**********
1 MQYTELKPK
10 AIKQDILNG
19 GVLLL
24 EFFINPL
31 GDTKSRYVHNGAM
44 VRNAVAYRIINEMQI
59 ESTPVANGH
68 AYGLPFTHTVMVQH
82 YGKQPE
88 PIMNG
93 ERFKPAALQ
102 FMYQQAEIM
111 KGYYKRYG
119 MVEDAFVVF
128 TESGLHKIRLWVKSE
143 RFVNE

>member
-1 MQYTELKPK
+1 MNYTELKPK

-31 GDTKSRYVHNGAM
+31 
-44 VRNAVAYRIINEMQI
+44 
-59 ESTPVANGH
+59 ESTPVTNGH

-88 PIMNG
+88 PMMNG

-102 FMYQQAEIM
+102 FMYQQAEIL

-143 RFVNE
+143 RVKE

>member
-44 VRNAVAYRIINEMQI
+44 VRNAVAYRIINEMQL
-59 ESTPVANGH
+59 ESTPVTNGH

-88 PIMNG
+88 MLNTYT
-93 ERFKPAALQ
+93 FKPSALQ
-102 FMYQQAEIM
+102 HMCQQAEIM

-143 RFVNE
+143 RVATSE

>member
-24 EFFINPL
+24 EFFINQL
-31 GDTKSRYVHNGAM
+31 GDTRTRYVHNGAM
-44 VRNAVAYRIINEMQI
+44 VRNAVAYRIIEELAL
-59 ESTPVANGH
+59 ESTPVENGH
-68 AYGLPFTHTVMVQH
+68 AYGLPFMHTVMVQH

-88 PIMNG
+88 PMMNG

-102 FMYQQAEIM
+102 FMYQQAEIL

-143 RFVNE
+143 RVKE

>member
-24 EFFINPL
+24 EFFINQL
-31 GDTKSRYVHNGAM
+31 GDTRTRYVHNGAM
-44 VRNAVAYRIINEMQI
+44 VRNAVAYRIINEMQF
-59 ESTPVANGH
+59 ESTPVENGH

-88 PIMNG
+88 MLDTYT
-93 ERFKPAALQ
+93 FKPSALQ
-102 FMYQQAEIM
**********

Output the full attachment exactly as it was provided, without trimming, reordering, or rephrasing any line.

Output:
1 MQYTELKPK
10 AIKQDILNG
19 GVLLL
24 EFFINPL
31 GDTKSRYVHNGAM
44 VRNAVAYRIINEMQI
59 ESTPVANGH
68 AYGLPFTHTVMVQH
82 YGKQPE
88 PIMNG
93 ERFKPAALQ
102 FMYQQAEIM
111 KGYYKRYG
119 MVEDAFVVF
128 TESGLHKIRLWVKSE
143 RFVNE

>member
-1 MQYTELKPK
+1 MNYTELKPK

-31 GDTKSRYVHNGAM
+31 
-44 VRNAVAYRIINEMQI
+44 
-59 ESTPVANGH
+59 ESTPVTNGH

-88 PIMNG
+88 PMMNG

-102 FMYQQAEIM
+102 FMYQQAEIL

-143 RFVNE
+143 RVKE

>member
-44 VRNAVAYRIINEMQI
+44 VRNAVAYRIINEMQL
-59 ESTPVANGH
+59 ESTPVTNGH

-88 PIMNG
+88 MLNTYT
-93 ERFKPAALQ
+93 FKPSALQ
-102 FMYQQAEIM
+102 HMCQQAEIM

-143 RFVNE
+143 RVATSE

>member
-24 EFFINPL
+24 EFFINQL
-31 GDTKSRYVHNGAM
+31 GDTRTRYVHNGAM
-44 VRNAVAYRIINEMQI
+44 VRNAVAYRIIEELAL
-59 ESTPVANGH
+59 ESTPVENGH
-68 AYGLPFTHTVMVQH
+68 AYGLPFMHTVMVQH

-88 PIMNG
+88 PMMNG

-102 FMYQQAEIM
+102 FMYQQAEIL

-143 RFVNE
+143 RVKE

>member
-24 EFFINPL
+24 EFFINQL
-31 GDTKSRYVHNGAM
+31 GDTRTRYVHNGAM
-44 VRNAVAYRIINEMQI
+44 VRNAVAYRIINEMQF
-59 ESTPVANGH
+59 ESTPVENGH

-88 PIMNG
+88 MLDTYT
-93 ERFKPAALQ
+93 FKPSALQ
-102 FMYQQAEIM